So being able to meet the writers of this book that was revolutionary to me (and as I heard in the class, to more people) and having three entire days of consuming it again (and more, and told in different ways with a lot of funny stories as well) was a great opportunity. The only downsides were my own condition -which was not the best, especially the first day- and the fact that the timing of the course was not the best since one customer was going into production with a new release and this always means some adhoc time spent looking at last minute problems. But the customer’s laptop and the Miracle Wireless Internet connectivity made that a problem solved, albeit with some extra stress and thus not being able to fully enjoy the class. But hey, that is part of the busy Oracle consultants life ;-).
Without going into details, I will not forget “The story of Bob, Bob’s boy and the Bicycle that became a Ferrari“, Amdahl’s law, Queueing Theory, skew, response time profiles and certainly not the quote from Bobby Bragan (“Say you were standing with one foot in the oven and one foot in an ice bucket. According to the percentage people, you would be perfectly comfortable.”). It was very recognizable, meaning that I did my homework and read the book, but nevertheless of importance to have visited this Masterclass. I did learn a couple of new things but also learned that for some parts of my job (for example my development part) I am actually doing some very good things and am on the right track. But also that I can still improve on that. And that is a confidence booster as well as a goal setter. Above all, I was truly impressed by the tools these guys made in the past and current years. Not only the Method R profiler, which creates a much more rich-full response profile than tkprof does. But also:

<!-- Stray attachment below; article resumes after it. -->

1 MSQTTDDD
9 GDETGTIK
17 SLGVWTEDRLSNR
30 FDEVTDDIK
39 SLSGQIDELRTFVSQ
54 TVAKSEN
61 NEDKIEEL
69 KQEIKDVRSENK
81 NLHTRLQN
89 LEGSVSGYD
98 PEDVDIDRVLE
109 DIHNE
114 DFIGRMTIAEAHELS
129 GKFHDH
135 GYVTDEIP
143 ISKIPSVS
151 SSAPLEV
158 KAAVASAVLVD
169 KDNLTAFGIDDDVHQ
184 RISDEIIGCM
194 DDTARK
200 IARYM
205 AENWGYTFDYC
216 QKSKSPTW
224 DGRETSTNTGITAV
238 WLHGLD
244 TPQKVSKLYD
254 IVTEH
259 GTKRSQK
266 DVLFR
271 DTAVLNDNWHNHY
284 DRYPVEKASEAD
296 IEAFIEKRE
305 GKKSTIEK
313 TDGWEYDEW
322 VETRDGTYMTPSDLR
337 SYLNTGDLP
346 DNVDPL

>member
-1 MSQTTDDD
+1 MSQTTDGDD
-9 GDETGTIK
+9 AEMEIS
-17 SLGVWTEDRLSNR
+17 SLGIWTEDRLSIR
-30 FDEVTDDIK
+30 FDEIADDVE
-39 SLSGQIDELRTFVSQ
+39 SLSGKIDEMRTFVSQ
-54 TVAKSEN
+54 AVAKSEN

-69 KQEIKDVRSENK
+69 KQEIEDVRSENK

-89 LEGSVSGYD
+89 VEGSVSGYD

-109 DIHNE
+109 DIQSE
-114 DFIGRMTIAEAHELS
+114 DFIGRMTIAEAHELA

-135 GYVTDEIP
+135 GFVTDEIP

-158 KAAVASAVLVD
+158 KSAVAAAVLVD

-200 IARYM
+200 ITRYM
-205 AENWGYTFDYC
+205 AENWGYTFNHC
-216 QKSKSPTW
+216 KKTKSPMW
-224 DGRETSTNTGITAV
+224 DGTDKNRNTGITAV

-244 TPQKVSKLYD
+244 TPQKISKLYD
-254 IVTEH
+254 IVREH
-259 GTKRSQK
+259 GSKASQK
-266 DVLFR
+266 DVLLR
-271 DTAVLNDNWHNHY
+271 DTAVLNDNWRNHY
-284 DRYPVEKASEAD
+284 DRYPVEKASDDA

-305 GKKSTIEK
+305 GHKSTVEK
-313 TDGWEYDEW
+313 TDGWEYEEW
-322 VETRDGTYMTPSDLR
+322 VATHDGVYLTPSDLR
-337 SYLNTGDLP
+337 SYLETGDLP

- mdist: checking your data for the correct distribution and thus suitability for certain queueing models
- mrls: a special kind of (Unix/Linux) “ls” especially to search and list your Extended SQLTrace files with all sorts of search criteria and format styles.
- mrskew: find skew in response time components in all of the trace files on your disk
- SLA Managerto be able to do SLA’s and check them on Performance of your systems
Incredible and very valuable tools.
Thanks Cary and Jeff for the Masterclass and thanks Miracle Benelux for organizing it! Some photo’s are on their site. And another blogpost can be read on Marco Gralike’s blog, along with his self made pictures. Also check out some other seminars to be organized by Miracle Benelux: Tanel Poder is coming to The Netherlands. I am not sure yet if I will be suited for this class…
The Tom Kyte seminar was different, although I cannot say in which sense. Probably less loose, but there were also a lot more people in the room and the setting was probably less suitable for a relaxed, easy going seminar. But I do not mean it was less interesting. On the contrary: it was two days of new stuff and best practices Tom presented. And he made his jokes! But he had so much to tell, if he would have done the lots of funny stories Cary did, we would have needed two more days.
The presentation slides and all samples used by Tom can be downloaded at his AskTom site. This seminar also showed a lot of familiar material. A lot of it is in his books, the website or in Oracle Magazine columns. But also here very good to hear it live and being able to ask questions to get further clarification. Tom spent a lot of time on the most interesting Oracle 11 new features, on binding, storage techniques and reorganization of objects.
So these were 5 days well spent and with a bag full of best practices I should be able to deliver even better support to my customers. That is what it is all about.